„Should I Stay or Should I Go?“ Navigating Ethical Dilemmas and Turnover Intentions in the Auditing World

In the ever-evolving landscape of the auditing profession, ethical conflicts (ECs) emerge as formidable challenges that auditors grapple with daily. These conflicts arise when auditors find themselves at a crossroads, torn between their personal values, professional obligations, and the actions they are compelled to take. The essence of such dilemmas is not only the struggle within but also its potential to drive auditors away from their jobs, hinting at a deeper problem of turnover intention (TI).

Guillermina Tormo-Carbó, Zeena Mardawi, and Elies Seguí-Mas have delved into this issue in their recent paper published on 05 February 2024 in the Journal of Business Ethics. Their research illuminates two primary catalysts of ECs in the auditing field: the burden of workload (WL) and the perceived auditor ethical failure (PAEF), which is essentially the auditor’s sensitivity to ethical violations within their profession.

By anchoring their study in role theory and ethical climate theory, the authors meticulously unravel how WL and PAEF not only precipitate ECs but also how these conflicts serve as a bridge connecting PAEF/WL to TI. They further explore the protective shield that an organization’s ethical climate (EtC) can offer against these storms. Through a comprehensive survey and employing partial least squares structural equation modelling (PLS-SEM), the findings are revealing: both WL and PAEF are significant contributors to ECs, thereby amplifying the risk of auditors leaving their positions. More so, the study highlights that a positive perception of EtC within a firm can mitigate the adverse effects of PAEF on ECs.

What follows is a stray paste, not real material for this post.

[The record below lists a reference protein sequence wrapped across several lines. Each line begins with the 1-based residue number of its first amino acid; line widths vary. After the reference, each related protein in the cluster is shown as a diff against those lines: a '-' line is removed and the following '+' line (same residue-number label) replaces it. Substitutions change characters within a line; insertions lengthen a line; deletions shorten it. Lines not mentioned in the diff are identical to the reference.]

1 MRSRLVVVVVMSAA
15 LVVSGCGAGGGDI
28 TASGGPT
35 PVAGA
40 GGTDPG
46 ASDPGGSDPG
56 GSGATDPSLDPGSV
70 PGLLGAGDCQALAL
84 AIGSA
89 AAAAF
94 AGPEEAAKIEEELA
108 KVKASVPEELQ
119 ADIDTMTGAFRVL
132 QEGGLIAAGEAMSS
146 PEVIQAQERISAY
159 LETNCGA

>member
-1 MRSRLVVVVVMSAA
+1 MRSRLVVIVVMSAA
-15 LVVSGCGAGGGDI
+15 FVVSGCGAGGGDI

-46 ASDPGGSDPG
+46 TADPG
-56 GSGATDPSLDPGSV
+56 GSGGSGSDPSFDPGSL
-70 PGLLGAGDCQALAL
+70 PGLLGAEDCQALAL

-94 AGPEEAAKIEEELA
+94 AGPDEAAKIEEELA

This groundbreaking research sheds light on the pivotal role that fostering a strong organizational ethical climate plays in not just managing ECs but also in retaining talent within auditing firms. The implications of this study are far-reaching, offering valuable insights for professionals, regulators, and academics who are keen on promoting ethical practices in auditing and curbing the tide of auditor turnover.

For those intrigued by the intricate dance between ethics and professional life in the auditing realm, and the strategies to harmonize this relationship, diving into the full article in the Journal of Business Ethics could offer deeper understanding and guidance.